I went away to college and, even though “Bad Reputation” was still a song I’d hear come on the radio, it still felt like my personal secret that this guy had a whole album of songs that good (along with a whole other album before it that’s maybe even better and a first album, The Trouble Tree, that’s uneven but has a couple of brilliant songs). And then, eventually, the spell wore off. Radio stations picked up another single, “Dolores.” It was a fun, pretty take on Lolita that I’d always loved, but when I heard it on the radio I heard the tameness in it and the way it no longer felt like mine and I backed away. And I was a college kid whose taste was changing every couple of months by that point. Commercial radio was now playing Brit-Pop. College Radio was playing stuff they called “indie rock,” or even weird terms like “slow-core” or “post-rock.” I was catching up on the stranger, more abrasive underground music I had missed out on in highschool and was checking CDs out of my college library with music on them from Africa and Ireland and India. I wasn’t in rural New Hampshire anymore, and the world was a thousand times bigger than I had realized. Freedy Johnston got washed away in the tide of all the new music that was suddenly swimming around my head.
I always carried a torch for Freedy though, and, over the years, I’ve connected with a whole lot of other musicians for whom he’s similarly an old flame. Songwriting nerds always perk up when you mention “Bad Reputation,” and some people will corner you if you bring up Freedy, will want to ask you which your favorite song on Can You Fly is. Now that time has flowed over and past those songs, the parts of them that glitter feel brighter.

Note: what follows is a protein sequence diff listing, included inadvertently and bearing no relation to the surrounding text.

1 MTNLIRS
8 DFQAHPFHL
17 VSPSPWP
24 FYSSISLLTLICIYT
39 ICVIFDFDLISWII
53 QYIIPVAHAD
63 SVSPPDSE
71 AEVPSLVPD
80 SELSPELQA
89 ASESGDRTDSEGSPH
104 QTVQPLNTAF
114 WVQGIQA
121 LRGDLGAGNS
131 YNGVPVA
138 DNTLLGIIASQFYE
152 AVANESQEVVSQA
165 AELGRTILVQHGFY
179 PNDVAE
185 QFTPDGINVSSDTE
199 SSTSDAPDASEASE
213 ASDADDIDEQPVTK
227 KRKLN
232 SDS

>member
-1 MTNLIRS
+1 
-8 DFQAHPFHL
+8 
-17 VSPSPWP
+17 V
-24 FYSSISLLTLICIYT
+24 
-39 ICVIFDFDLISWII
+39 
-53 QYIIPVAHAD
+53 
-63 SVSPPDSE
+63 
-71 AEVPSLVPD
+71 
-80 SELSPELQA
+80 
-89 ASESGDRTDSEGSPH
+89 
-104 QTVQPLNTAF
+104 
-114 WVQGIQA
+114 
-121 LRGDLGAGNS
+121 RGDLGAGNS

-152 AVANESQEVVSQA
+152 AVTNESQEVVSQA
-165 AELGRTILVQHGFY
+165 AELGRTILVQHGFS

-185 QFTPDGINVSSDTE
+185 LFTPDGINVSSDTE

I wasn’t sure which Freedy Johnston song to put here to show you what I’m talking about. “Bad Reputation” is undeniable but you might already know it. “Evie’s Tears” is one of my favorite Freedy melodies but I don’t want its poppiness to turn you off. “Responsible” is probably my single-favorite Johnston “character” song, but it’s from the 1992 album Can You Fly and I didn’t discover it until later so I’d have to go back to the beginning of this piece and rewrite it and then I wouldn’t have gotten to this particular sentence of this paragraph anyway. So I’m going to put up the last song from This Perfect World, which was my sleeper favorite back in 1994, and which I related to then for the same reasons I relate to it now because it’s about the feeling that pretty soon you’re going to fail and bottom out and that when you do everybody is going to be waiting to laugh at you with all their friends. This is a feeling that grips a lot of alcoholics especially, and I think that’s kind of what this song is specifically about, in the same way that Randy Newman’s brilliant “Guilty” is about that. But it’s deeper and broader than that, and it’s really a song about totally, utterly blowing it, complete with melodramatic visits to the afterlife (Hell, of course) and to the other side of the rainbow, where angels wait with mercy. The world-weariness of the song was something I thought I could really relate to when I was a dumb kid who believed life was deeply sad and tragic in a beautiful way, before I grew up and realized life actually really is deeply sad and tragic, but in a boring way.
(A note: I couldn’t find a link to this on YouTube, so here’s the audio from elsewhere.)
(By the way, I just saw Freedy is currently raising money for a new album! You can donate here.)